NCAA asks Ball State to review possible rules violations

By The Associated Press

MUNCIE, Ind. – Former Ball State basketball coach Ronny Thompson’s attorney denies that the coach committed any rules violations as alleged by the NCAA in a letter to university officials.

The NCAA asked Ball State officials to investigate new accusations surrounding the men’s basketball program, including an allegation that the women’s volleyball coach was fired for reporting suspected infractions.

The latest allegations were outlined in a letter from the NCAA dated two days before Thompson’s resignation on July 13, following a 9-22 record in his one season at Ball State. School officials said then Thompson and his staff broke NCAA rules by attending voluntary offseason workouts in both 2006 and 2007, then lied about their involvement this May.

Washington-based attorney Matthew Keiser said Thompson, the son of former Georgetown coach John Thompson, did not resign over those self-reported secondary violations.

“No NCAA Division I coach would quit their job over a secondary violation,” Keiser told The Associated Press on Monday night. “In fact, Ronny’s letter to the university stated he had been subject to a racially hostile work environment and that they had made conditions so intolerable that he couldn’t continue to work there.”

Messages seeking comment regarding Keiser’s remarks were left late Monday for Ball State athletics department officials.

School officials have said they were investigating the source of notes slipped under the office doors of Thompson and other staff members in June that included racial slurs along with “cheaters” and “liars.”

The NCAA’s letter seeks additional investigation by the school into other suspected violations involving Thompson and his staff. The Star Press first reported Monday on the letter, which it obtained under an open-records request to the school.

The allegations described by the NCAA include that:

– Thompson may have provided financial assistance to someone involved with a basketball player at another university whom the coach was recruiting to transfer to Ball State.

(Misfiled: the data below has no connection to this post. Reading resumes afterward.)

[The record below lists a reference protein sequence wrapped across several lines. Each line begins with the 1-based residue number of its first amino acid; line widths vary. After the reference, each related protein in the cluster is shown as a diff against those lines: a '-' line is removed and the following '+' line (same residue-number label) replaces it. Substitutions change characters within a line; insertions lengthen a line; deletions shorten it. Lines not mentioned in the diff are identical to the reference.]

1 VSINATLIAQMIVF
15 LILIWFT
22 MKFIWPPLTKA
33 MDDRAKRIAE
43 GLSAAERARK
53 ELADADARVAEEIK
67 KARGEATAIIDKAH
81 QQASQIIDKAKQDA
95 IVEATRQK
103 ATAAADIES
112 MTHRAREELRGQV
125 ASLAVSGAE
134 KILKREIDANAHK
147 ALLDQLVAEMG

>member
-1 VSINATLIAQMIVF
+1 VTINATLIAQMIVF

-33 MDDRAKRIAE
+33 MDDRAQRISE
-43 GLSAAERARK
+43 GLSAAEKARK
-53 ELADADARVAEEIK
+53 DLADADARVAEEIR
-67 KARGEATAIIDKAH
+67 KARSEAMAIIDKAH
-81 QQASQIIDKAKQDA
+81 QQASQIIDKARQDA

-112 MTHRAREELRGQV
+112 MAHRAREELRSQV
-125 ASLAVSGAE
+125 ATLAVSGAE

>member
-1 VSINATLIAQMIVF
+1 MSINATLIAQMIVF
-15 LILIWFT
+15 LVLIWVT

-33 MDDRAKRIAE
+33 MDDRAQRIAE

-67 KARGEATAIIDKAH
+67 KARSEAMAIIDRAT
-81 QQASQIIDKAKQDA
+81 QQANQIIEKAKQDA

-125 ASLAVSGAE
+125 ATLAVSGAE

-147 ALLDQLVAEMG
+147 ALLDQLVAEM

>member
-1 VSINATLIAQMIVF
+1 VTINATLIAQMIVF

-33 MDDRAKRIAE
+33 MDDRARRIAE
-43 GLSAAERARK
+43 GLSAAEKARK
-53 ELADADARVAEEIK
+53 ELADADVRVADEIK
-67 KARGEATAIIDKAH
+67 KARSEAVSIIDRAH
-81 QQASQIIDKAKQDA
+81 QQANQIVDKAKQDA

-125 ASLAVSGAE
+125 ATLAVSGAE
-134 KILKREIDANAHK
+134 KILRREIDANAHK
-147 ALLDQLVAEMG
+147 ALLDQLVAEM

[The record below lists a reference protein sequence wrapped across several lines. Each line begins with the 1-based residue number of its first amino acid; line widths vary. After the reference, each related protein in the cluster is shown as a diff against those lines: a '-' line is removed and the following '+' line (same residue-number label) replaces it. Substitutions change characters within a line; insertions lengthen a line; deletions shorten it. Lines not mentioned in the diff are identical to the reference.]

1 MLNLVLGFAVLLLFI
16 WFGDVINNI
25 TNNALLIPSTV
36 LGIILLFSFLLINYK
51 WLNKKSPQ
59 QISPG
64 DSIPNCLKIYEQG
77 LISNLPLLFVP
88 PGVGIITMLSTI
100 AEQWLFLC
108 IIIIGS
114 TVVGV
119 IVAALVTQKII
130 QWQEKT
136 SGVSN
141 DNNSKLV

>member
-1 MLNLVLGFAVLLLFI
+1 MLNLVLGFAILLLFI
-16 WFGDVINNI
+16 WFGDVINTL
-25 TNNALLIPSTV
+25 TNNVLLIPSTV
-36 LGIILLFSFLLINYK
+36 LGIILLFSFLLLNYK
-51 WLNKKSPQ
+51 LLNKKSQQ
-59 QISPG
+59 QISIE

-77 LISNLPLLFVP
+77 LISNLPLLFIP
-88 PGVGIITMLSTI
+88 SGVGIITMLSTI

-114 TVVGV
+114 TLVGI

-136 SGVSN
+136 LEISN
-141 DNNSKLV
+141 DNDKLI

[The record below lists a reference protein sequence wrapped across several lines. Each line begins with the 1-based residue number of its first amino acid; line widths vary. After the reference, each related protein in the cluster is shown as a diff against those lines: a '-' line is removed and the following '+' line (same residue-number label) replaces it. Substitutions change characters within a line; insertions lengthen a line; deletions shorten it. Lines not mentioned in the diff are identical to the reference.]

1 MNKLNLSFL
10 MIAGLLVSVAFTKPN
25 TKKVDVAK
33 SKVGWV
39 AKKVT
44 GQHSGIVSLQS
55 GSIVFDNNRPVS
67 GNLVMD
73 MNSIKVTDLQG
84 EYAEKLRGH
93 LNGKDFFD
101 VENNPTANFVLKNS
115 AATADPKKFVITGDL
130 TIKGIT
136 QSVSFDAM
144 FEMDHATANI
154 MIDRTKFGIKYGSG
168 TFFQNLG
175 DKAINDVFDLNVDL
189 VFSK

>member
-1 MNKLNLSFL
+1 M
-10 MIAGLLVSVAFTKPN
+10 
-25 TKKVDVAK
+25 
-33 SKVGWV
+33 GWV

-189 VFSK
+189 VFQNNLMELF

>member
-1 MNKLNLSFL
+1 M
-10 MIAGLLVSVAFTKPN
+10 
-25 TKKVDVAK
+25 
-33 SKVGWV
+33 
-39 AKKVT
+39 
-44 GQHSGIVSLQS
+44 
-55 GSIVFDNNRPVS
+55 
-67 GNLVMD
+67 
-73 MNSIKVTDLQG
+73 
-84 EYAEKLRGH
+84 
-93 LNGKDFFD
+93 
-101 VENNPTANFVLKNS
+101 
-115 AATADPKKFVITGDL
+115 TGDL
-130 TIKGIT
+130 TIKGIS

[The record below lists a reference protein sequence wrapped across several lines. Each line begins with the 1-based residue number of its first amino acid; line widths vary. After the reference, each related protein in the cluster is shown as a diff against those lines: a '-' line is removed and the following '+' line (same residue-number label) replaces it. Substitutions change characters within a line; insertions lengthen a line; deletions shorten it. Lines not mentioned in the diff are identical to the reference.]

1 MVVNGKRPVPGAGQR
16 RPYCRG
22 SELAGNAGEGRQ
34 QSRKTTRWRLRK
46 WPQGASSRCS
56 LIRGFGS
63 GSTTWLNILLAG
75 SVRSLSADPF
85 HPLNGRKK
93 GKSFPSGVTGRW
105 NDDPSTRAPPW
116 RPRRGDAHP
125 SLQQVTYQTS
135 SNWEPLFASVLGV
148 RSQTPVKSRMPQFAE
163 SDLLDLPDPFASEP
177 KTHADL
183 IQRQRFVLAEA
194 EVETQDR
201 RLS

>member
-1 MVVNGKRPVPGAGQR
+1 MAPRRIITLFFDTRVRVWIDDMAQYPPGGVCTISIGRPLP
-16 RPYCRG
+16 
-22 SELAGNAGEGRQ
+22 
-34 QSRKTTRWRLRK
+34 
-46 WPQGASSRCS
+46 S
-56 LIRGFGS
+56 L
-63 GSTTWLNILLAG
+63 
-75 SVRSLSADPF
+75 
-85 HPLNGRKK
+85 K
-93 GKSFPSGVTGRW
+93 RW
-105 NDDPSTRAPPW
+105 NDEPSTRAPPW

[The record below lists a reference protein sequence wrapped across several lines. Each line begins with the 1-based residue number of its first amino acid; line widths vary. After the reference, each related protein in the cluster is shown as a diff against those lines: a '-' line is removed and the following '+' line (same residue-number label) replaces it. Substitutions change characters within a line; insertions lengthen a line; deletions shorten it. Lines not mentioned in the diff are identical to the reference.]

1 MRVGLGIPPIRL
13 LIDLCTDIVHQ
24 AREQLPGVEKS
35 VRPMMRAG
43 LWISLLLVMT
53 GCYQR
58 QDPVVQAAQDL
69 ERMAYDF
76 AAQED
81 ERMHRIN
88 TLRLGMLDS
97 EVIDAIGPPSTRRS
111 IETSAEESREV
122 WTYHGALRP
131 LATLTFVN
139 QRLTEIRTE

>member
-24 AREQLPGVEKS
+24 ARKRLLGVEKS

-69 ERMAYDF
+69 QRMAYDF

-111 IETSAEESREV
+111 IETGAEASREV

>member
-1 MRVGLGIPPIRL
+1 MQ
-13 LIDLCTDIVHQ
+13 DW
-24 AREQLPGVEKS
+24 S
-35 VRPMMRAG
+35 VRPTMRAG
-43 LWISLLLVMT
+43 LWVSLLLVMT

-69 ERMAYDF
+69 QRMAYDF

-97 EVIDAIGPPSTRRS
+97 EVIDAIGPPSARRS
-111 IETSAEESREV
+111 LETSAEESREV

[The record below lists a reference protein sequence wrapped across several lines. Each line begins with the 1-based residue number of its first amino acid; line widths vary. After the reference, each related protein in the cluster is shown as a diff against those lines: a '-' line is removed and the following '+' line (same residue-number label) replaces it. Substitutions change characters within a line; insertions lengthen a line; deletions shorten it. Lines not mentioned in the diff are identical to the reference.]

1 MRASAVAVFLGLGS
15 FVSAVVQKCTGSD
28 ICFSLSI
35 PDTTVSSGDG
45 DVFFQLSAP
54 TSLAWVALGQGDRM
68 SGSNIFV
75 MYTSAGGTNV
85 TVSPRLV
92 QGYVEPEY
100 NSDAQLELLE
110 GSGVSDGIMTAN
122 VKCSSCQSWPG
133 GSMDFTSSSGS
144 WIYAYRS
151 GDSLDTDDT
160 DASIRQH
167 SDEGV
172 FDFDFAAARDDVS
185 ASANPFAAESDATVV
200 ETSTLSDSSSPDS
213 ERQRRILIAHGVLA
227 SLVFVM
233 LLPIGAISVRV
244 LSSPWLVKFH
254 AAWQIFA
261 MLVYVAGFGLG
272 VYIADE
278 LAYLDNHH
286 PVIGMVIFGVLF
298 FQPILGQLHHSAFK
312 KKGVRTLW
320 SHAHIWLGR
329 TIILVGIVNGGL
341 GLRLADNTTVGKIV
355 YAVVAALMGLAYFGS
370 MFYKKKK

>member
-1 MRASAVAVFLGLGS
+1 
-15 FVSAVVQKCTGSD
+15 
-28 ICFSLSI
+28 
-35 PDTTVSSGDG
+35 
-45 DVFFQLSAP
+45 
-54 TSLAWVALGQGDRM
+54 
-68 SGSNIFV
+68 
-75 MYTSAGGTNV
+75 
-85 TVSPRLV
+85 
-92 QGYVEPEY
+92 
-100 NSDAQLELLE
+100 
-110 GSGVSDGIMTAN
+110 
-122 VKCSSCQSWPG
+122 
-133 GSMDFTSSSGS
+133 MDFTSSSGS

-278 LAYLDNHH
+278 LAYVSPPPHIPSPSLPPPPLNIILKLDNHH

– The possible recruiting violation was brought to the attention of associate athletics director Pat Quinn, who tried to investigate before being reprimanded by athletic director Tom Collins for pursuing the matter.

– Thompson provided Nike shoes to athletes as a reward for improved grades, which could be considered an extra benefit.

The letter also said the NCAA had been told that Ball State President Jo Ann Gora directed Collins to fire women’s volleyball coach Randy Litchfield after 18 seasons on Thompson’s request.

“It was reported that Thompson’s request and Litchfield’s termination were in response to NCAA violations by the men’s basketball coaching staff that Litchfield’s staff reported to the institution,” the letter said.

Last month, Litchfield filed a notice with Ball State that he intended to file a lawsuit over his firing, which a school attorney denied was linked to the basketball staff investigation.

Collins said the school has hired a Kansas City law firm to handle the NCAA’s request and that he hoped the allegations would not hinder the search for a new basketball coach.

“We want to get to the bottom of it,” he said. “And as quickly as we can get answers, we’ll get them back to the NCAA.”